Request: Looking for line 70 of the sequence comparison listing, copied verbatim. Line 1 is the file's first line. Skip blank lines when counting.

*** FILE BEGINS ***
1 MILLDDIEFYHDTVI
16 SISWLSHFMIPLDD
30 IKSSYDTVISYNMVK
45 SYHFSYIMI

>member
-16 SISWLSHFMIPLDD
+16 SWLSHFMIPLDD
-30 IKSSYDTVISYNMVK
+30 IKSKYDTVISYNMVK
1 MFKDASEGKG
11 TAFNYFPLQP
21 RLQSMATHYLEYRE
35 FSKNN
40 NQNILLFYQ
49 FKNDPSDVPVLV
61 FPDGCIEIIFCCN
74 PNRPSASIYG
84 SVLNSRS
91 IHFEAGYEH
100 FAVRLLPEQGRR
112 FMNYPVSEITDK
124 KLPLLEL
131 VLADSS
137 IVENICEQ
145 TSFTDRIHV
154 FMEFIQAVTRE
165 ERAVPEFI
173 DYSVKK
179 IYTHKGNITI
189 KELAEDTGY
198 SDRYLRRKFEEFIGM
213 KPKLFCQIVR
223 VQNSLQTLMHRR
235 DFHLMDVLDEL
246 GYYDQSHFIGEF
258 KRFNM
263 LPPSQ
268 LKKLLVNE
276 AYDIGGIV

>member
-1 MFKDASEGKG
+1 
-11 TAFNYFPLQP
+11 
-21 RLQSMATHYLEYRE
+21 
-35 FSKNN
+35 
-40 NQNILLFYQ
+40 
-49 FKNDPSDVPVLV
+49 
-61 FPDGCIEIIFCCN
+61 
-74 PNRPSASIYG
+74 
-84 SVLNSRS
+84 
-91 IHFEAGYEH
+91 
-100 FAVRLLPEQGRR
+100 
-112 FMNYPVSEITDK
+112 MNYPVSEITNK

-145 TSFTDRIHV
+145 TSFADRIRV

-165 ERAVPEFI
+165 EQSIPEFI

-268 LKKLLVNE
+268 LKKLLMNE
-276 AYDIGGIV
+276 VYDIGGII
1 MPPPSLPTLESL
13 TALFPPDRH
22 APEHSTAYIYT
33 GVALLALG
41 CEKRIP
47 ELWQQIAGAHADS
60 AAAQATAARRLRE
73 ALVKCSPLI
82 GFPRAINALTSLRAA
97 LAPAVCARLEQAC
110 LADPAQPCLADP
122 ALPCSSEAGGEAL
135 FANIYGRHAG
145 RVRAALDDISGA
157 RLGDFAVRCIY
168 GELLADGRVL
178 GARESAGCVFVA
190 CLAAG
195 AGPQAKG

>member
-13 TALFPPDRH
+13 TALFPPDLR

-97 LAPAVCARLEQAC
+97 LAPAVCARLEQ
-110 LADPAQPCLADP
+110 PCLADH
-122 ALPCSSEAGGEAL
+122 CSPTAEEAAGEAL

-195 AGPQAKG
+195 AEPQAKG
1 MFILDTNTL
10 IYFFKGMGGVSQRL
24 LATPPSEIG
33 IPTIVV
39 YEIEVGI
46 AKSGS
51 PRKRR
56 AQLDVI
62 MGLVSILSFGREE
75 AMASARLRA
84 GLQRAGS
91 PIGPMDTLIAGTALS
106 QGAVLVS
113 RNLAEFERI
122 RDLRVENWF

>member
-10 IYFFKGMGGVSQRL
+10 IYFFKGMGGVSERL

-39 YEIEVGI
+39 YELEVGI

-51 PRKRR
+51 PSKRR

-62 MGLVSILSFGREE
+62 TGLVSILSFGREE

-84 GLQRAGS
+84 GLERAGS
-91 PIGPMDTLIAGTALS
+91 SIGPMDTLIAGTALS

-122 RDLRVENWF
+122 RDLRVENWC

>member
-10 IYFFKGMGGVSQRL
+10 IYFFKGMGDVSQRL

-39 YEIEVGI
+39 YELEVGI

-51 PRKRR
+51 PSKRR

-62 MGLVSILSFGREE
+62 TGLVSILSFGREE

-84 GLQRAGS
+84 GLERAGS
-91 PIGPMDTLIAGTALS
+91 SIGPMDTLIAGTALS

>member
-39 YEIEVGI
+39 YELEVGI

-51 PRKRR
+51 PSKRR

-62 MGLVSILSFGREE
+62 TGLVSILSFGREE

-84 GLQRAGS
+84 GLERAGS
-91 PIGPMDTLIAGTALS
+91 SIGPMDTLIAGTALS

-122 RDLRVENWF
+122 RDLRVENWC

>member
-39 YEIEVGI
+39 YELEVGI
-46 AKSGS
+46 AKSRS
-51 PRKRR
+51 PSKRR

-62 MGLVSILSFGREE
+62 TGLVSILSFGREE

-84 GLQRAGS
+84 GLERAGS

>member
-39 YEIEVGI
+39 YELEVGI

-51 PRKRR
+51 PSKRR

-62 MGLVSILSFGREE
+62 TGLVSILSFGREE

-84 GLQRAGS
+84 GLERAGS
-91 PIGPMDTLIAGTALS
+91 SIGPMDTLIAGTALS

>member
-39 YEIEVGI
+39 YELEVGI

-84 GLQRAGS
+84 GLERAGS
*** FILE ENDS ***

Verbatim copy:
+268 LKKLLMNE